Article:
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date: 19 August 2019


  • K. A. Ottenheym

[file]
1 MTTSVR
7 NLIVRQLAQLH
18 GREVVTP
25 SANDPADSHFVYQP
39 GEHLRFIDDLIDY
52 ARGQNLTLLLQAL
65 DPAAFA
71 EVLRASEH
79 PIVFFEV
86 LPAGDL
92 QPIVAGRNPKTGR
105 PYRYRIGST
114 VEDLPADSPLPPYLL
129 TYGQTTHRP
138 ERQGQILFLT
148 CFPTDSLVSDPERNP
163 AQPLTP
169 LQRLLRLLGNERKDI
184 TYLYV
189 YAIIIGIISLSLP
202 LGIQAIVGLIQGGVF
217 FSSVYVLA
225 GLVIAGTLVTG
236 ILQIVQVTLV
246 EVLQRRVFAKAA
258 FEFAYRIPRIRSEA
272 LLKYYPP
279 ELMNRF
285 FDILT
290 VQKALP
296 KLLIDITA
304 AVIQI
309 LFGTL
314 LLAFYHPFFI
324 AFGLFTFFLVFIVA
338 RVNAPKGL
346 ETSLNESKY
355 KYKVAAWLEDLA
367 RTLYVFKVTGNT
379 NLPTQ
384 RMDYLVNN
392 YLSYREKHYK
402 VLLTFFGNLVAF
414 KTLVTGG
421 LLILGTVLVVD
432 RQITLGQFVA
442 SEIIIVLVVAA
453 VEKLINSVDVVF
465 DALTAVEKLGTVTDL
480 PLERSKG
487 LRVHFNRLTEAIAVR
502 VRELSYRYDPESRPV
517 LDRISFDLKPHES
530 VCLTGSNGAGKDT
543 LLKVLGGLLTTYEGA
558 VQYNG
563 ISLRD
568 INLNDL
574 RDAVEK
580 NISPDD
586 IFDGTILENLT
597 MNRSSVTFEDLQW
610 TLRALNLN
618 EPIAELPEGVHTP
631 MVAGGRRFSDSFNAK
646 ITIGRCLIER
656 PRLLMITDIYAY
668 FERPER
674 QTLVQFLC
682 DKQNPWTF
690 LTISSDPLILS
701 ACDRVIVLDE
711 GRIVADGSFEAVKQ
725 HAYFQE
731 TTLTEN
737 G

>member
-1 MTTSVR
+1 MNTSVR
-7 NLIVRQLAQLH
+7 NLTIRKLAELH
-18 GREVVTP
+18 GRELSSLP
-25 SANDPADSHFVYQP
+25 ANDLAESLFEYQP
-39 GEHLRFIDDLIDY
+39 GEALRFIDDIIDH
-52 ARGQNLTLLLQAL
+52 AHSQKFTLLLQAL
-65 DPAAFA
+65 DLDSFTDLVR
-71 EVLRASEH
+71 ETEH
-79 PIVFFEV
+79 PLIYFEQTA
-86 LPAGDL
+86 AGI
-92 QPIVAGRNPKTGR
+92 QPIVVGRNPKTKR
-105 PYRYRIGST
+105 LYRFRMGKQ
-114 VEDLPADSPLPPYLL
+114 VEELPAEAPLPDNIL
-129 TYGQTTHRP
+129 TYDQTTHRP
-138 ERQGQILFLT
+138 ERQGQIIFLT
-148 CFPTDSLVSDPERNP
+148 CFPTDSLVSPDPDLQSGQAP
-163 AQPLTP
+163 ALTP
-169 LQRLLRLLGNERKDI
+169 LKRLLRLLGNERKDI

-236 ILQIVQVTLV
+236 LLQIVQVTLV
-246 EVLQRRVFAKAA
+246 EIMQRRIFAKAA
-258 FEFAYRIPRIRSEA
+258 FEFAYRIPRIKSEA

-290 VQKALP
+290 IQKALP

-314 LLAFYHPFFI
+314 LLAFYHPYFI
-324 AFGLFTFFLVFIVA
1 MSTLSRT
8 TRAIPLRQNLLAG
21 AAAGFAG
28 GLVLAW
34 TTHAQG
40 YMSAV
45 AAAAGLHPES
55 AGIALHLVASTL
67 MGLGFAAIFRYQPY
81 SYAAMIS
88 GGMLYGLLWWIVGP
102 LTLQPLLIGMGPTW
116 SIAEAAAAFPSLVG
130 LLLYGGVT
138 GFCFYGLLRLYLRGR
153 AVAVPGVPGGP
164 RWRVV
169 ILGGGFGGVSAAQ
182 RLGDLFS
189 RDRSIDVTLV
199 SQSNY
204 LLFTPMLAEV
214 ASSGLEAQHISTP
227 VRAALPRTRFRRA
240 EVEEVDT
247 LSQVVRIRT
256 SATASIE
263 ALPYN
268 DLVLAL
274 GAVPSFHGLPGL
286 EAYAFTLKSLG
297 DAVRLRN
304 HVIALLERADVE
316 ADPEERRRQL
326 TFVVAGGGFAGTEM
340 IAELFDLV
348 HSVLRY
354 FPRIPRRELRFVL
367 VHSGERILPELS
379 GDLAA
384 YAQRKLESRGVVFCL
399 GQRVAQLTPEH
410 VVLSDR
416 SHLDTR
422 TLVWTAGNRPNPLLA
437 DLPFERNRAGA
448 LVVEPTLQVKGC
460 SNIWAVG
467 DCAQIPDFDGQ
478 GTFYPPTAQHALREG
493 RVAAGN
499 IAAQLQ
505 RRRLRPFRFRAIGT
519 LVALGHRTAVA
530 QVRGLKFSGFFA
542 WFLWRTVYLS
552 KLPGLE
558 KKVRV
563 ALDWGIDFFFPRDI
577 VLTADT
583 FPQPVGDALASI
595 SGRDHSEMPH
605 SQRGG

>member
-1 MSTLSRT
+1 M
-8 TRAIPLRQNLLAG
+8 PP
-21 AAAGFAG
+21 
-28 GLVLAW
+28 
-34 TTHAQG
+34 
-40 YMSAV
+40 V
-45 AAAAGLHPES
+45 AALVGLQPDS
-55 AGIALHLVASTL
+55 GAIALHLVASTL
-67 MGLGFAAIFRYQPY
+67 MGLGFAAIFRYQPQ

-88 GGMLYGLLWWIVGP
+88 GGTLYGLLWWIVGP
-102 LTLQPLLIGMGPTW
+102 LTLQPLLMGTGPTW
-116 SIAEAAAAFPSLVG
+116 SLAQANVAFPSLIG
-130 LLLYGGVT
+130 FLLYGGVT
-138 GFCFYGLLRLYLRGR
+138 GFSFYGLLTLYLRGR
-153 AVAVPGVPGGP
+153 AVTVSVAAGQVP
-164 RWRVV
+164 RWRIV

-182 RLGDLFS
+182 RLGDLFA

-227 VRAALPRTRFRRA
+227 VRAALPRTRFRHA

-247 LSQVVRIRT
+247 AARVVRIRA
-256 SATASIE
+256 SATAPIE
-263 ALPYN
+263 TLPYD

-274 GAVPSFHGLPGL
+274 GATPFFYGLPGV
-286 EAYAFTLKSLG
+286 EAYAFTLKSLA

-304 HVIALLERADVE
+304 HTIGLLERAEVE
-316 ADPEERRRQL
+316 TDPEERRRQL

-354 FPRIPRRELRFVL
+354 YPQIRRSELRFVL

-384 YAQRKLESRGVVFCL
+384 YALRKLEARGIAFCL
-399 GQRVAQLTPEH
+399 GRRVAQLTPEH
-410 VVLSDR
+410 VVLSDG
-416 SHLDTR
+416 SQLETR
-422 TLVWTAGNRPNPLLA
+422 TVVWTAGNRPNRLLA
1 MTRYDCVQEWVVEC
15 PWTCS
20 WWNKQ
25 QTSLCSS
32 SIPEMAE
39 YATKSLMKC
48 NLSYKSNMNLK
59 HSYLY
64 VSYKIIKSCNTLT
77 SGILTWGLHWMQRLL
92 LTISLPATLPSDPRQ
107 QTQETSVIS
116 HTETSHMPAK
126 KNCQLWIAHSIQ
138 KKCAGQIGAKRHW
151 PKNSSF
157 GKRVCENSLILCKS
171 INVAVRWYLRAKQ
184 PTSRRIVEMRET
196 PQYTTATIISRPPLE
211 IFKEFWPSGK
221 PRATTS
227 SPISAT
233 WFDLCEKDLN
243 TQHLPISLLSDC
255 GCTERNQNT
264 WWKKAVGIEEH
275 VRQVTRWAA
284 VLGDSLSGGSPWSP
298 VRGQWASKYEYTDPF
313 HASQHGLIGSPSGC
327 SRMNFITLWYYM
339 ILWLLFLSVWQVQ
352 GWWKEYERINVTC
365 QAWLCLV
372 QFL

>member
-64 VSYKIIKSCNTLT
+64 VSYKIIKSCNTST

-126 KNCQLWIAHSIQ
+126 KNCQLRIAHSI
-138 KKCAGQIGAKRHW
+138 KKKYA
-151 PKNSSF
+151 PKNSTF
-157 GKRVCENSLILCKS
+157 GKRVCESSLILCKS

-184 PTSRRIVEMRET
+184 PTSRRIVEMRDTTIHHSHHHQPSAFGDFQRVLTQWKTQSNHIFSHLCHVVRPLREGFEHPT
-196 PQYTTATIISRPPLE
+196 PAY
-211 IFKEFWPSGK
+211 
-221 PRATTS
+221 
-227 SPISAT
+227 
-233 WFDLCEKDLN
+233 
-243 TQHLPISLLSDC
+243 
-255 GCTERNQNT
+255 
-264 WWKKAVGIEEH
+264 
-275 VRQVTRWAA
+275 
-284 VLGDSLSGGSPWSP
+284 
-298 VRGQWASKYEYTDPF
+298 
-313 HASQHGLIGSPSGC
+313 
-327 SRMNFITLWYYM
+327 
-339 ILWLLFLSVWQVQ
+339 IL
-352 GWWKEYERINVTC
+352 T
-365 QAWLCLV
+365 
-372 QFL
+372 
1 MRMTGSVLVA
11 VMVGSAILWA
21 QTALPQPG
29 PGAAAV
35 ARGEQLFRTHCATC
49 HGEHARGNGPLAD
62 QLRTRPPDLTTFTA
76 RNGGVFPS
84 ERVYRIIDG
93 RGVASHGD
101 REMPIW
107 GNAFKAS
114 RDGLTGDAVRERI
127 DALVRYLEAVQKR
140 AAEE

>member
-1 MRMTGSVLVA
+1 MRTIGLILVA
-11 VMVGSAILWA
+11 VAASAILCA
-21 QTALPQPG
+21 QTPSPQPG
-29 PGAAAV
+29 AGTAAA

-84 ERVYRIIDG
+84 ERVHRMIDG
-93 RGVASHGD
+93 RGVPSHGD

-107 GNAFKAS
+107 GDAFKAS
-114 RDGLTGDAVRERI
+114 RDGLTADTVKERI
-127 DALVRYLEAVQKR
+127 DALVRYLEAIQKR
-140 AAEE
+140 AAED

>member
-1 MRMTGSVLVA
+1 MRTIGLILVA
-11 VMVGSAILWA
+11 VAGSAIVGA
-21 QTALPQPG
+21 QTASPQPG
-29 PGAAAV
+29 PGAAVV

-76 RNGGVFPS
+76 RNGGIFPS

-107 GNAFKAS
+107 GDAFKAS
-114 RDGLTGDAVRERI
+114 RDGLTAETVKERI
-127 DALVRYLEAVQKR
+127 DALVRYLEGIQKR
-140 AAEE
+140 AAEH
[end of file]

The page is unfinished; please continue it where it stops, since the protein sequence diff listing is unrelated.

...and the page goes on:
Country house at Voorburg, The Hague. In 1639 Constantijn Huygens (i), poet, scholar and secretary to Frederick Henry, Stadholder of the Netherlands, purchased a plot just outside Voorburg with the intention of building a secluded country house. He named the house Hofwijck, which means ‘far from the court’. Huygens probably designed both the house and its gardens (destr.) himself in 1639–42, in collaboration with the architects Pieter Post and Jacob van Campen. The house is built of brick; its cubic form and pyramidal roof typify the simplicity of Post’s oeuvre. The façades have no explicitly classical features; they are decorated only with trompe-l’oeil paintings of statues between the windows, which are arranged in three rows, one above the other. Huygens’s poem about the house, Vitauliam: Hofwijck, provides the most complete description of the house and an explanation of its symbolism. The overall plan of the house and gardens was intended to symbolize the human form, with the house itself representing the head and the gardens the body....

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